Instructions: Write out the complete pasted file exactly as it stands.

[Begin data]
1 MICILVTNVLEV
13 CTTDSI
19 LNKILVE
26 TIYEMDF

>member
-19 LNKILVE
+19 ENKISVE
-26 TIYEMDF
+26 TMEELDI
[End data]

1 MICILVTNVLEV
13 CTTDSI
19 LNKILVE
26 TIYEMDF

>member
-19 LNKILVE
+19 ENKISVE
-26 TIYEMDF
+26 TMEELDI